As Python 3k introduces strict distinction between strings and bytes, command line arguments in the array sys.argv are presented as strings. Sometimes it is necessary to treat the arguments as bytes, e.g. when passing a path that needn't to be in any particular character encoding in Unix.

Let's see an example. A brief Python 3k program argv.py follows:

import sys


When it is executed as python3.1 argv.py français it produces expected output:



Note that the argument français is in my locale encoding. However, when we pass the argument in a different encoding we obtain an error: python3.1 argv.py `echo français|iconv -t latin1`

Traceback (most recent call last):
  File "argv.py", line 3, in <module>
  UnicodeEncodeError: 'utf-8' codec can't encode character '\udce7' in position 4: surrogates not allowed

How shall we pass binary data to Python 3k program via command line arguments? An example of usage is passing a path to a file of a user who uses other locale.

  • 3
    The encoding issue mislead the answers, I suggest a python3 argv.py `echo -ne "\xff\x80\x00"` which is an example of « passing binary data via command line arguments » – Nope Oct 22 '14 at 8:48

Note that the error is a UnicodeEncodeError rather than a UnicodeDecodeError. Python is preserving the exact bytes passed on the command line (via the PEP 383 surrogateescape error handler), but those bytes are not valid UTF-8 and hence can't be encoded as such for writing to the console.

The best way to deal with this is to use the application level knowledge of the correct encoding to reinterpret the command line argument inside the application, as in the following example code:

$ python3.2 -c "import os, sys; print(os.fsencode(sys.argv[1]).decode('latin-1'))" `echo français|iconv -t latin1`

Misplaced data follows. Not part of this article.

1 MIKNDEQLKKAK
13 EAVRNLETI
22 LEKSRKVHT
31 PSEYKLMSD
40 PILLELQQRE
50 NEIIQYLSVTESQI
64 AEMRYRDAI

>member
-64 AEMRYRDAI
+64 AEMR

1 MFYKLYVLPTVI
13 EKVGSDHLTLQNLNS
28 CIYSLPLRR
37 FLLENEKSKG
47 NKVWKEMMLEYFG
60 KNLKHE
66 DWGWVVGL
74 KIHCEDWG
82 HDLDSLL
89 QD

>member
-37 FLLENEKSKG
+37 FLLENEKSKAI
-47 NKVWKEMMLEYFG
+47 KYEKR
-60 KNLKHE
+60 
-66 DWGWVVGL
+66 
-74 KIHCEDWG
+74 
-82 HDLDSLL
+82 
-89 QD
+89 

The os.fsencode function invocation reverses the transformation Python applied automatically when processing the command line arguments. The decode('latin-1') method invocation then performs the correct conversion in order to get a properly decoded string.

Python 3.2 added os.fsencode to specifically to make this kind of problem easier to deal with.

For Python 3.1, the equivalent construct for os.fsencode(sys.argv[1]) is sys.argv[1].encode(sys.getfilesystemencoding(), 'surrogateescape')

Edit Feb 2013: updated for Python 3.2+, and to avoid assuming that Python autodetected "UTF-8" as the command line encoding

  • You can't assume that the locale is UTF-8. Therefore, you have to encode using the filesystem encoding: sys.argv[1].encode(sys.getfilesystemencoding(), 'surrogateescape').decode('latin-1') – mhagger Jan 28 '13 at 10:45
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    Indeed. Although, in Python 3.3, using os.fsencode is even easier. I've also filed a bug, noting that the sys.argv docs should actually explain this point. – ncoghlan Feb 3 '13 at 3:59

You can do:

sys.argv[1].encode() or, if you know the encoding use it as argument or call bytes(sys.argv[1], 'latin-1').

Both should give you a byte representation of the unicode string.

By default, Python3 uses UTF-8.

  • 2
    No, Python doesn't necessarily use UTF8, it depends on the platform. – Lennart Regebro Aug 9 '11 at 4:16
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    @Lennart Python 3 does use UTF-8 as default encoding. – JBernardo Aug 9 '11 at 4:45
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    No, it's not that simple. The default encoding for terminals is not necessarily UTF-8 and neither is the default encoding for file systems. I quote "There is a platform-dependent default encoding, which on Unixy platforms can be set with the LANG environment variable (and sometimes also with some other platform-specific locale-related environment variables). In many cases, but not all, the system default is UTF-8; you should never count on this default." It is in fact cp1252 that is the default on Windows. The default for .py files is UTF8 though. – Lennart Regebro Aug 9 '11 at 5:30
  • Unfortunately, the solution suggested by @JBernardo does not work because Python cannot process latin1 bytes of français as UTF-8 bytes that it expects to get from my UTF-8 environment. It fails on interpreting the command line argument (bytes in C) expected to be bytes of a string encoded to locale's encoding. – David Aug 9 '11 at 6:27
  • 1
    I concur with Lennart that it isn't that simple - the automatic surrogateescape process needs to be reversed in order to get at the raw bytes, which can then be processed according to application specific knowledge. – ncoghlan Aug 16 '11 at 12:23

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